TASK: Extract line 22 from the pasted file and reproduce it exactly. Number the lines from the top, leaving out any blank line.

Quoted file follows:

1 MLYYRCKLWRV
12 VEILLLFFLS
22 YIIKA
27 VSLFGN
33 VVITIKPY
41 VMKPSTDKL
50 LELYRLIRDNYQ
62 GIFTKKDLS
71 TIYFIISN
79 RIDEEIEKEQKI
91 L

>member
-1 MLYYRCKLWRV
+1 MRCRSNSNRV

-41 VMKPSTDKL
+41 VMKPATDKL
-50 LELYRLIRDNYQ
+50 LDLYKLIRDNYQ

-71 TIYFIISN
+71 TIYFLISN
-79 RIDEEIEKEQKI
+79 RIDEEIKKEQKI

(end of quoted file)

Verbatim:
+79 RIDEEIKKEQKI